‘DIEOWA’ is a Killer Podcast About True Crime in Iowa

Screenshot of DIEOWA website

Alli Theulen and Beth LeValley are dying for people to give their Iowa-centric true-crime podcast a listen.

The Hawkeye State natives and marketing professionals are hosts and creators of “DIEOWA.” The show’s tagline tells you everything you need to know about it: “99 Counties & A Murder in Every One.”

The duo met while working for Hy-Vee’s corporate marketing department and came up with the idea over a happy hour after having conversations about “Serial” and other true-crime podcasts.

“We were just like, ‘Why hasn’t anyone started an Iowa true-crime podcast,’” Theulen said.

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Statista ranks true crime as the third-most-popular podcast genre in America.

During that conversation, their friend Liv Hunt threw out the name “DIEOWA,” which Theulen and LeValley fell for. Hunt, a graphic designer, would later create the “DIEOWA” logo. Although they had the perfect name, years would go by before LeValley and Theulen would launch the podcast. Each relocated from Iowa—LeValley to Seattle, Washington, and Theulen to Washington, DC—but that change in scenery helped get them going.

“It was a combo of we needed to keep in touch and because we were both in new places, we didn’t know a lot of people so we had some free time on our hands,” LeValley said.

Theulen also noted the coronavirus pandemic played a role in getting “DIEOWA” off the ground since both women were spending more time at home. They created a few test episodes and shared them with family and friends and that feedback helped them fine-tune the format.

The first episode of “DIEOWA” dropped on Jan. 26. It focuses on the death of Boone County resident Effie Bell who disappeared in March 1966 and whose body was found in the Madrid dump a few months later. Her homicide remains unsolved.

The 25-episode first season of “DIEOWA” wrapped in July, although bonus episodes will trickle out until season two starts in January. “DIEOWA” can be found on all podcast streaming services, die-owa.com, Facebook, Instagram, and Twitter.

The chosen case for each county is decided by whichever host writes that week’s episode.

They each spend about four hours researching episodes relying heavily on digitized newspaper clippings, iowacoldcases.org, books, and other sources.

The episodes focus on the details of the crime, the latest update, and an interview with TAPS, the mysterious figure who lends his professional insight into Iowa’s criminal history.

“He’s a fan favorite,” LeValley said. “He’s a friend of ours that we know and he wanted to stay anonymous so no one comes after him or so he doesn’t get in trouble with his job; he just wants to kind of live a private life.”

Theulen said the insight from TAPS helps them stand out from other true-crime podcasts.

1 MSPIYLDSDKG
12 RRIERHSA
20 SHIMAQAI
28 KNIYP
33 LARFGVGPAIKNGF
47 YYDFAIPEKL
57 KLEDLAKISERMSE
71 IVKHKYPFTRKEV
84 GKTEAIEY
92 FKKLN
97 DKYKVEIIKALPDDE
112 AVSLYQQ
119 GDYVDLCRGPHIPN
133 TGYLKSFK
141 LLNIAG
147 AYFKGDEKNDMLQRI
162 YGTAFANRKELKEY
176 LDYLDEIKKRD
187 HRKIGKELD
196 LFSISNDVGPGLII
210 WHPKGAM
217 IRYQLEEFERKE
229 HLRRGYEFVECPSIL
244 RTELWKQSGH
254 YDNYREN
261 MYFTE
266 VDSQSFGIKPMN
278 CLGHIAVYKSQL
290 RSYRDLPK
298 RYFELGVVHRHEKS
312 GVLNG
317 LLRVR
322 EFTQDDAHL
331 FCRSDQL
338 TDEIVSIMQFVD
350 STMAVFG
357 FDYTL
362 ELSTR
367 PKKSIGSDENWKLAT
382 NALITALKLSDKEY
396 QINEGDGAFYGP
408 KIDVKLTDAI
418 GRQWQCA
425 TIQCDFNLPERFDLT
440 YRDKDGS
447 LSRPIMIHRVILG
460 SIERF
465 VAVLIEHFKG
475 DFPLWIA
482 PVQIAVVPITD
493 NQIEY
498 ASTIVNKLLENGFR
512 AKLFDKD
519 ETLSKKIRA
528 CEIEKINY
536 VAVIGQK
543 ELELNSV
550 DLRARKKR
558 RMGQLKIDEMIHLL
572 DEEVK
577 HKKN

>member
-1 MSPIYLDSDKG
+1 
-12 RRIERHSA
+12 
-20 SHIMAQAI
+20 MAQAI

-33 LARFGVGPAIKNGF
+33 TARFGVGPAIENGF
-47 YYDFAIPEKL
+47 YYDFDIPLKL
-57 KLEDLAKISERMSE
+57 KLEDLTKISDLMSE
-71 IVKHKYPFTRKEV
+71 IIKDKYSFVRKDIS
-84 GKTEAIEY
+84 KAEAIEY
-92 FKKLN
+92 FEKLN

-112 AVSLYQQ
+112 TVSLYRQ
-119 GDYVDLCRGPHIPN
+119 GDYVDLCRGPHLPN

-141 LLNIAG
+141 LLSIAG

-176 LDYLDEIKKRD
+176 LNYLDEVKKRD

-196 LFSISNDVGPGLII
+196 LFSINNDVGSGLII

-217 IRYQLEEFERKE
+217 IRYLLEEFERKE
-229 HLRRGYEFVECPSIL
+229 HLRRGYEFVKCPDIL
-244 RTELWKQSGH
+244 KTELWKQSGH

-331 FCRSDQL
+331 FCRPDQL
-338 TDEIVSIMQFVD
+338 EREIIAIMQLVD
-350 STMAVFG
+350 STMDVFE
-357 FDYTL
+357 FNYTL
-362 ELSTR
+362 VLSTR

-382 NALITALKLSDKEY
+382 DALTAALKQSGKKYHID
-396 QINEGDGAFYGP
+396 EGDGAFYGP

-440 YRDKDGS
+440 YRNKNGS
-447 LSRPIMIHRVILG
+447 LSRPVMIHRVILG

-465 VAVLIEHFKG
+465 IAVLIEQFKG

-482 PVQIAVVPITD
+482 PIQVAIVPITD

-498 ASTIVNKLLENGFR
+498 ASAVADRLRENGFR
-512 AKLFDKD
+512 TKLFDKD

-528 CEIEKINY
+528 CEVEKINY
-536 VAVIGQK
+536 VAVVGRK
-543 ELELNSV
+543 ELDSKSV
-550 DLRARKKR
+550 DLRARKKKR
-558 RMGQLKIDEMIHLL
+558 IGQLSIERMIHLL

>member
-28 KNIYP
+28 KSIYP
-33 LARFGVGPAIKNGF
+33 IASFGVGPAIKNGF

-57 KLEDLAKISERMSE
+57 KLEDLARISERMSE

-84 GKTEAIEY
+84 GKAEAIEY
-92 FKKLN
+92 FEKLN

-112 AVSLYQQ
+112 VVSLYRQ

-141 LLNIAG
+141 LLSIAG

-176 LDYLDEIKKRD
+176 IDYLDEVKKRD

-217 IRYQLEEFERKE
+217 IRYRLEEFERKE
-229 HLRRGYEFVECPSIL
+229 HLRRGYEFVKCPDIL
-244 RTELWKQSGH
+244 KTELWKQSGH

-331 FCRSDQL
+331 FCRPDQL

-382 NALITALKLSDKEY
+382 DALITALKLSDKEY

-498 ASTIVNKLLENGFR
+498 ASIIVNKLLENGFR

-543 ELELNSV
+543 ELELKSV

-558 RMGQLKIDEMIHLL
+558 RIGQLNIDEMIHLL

“We have that angle from the stories and it makes us a little more credible because Beth and I are not murder experts,” she said.

Based on their current reschedule, they will hit all 99 counties within four years, but don’t plan to stop there.

“We’re open to other states if they would have us, but the name is staying the same,” Theulen said.

Each host has their own explanation for their respective fascination with true crime. Listening to “Serial” and exposure to those types of stories through other media really piqued LeValley’s interest, although she got her first taste while at Drake University in Des Moines.

“A lot of times when you’re a journalism major, you have to learn about true crimes because a lot of times when you’re an entry-level reporter, you get dropped in with crime reporting,” she said. “I think our professors encouraged us to be curious about everything and I think they also knew that was a typical path to take.”

While she also loves “Serial,” Theulen’s reason hits a little closer to home.

“My great-great-grandfather was ax murdered—not the Villisca one,” she said. “I found out like college or high school age and that story was always fascinating to me; like, why and, you know, what drove this guy to kill him and the aftermath of all that and what happened to my family because of it.”

They want to do a “DIEOWA” episode on it, but Theulen said there’s a number of conflicting stories around the case so it’s difficult to determine the most accurate way to tell the story.

Historical family traumas aside, the two enjoy making the show together, which they credit for keeping their friendship alive.

“I know that’s cheesy, but it was hard; we’re on like separate coasts and I feel like it’s kept us really close,” Theulen said.

“I would agree with that,” LeValley added. “The first half-hour of our weekly meetings, we’re just catching up with each other and we get to learn all the new friends we’ve made in our respective cities.”

The second thing they enjoyed is the positive feedback they receive when they publish episodes.

“We’re not journalists … and we’re not true-crime experts, so we weren’t sure what kind of feedback we were going to get,” LeValley said.

“But it seems, so far, Iowans and Midwesterners alike really related to it and love it and that’s just been a very, very pleasant surprise and we’re very thankful for the support.”


by Ty Rushing

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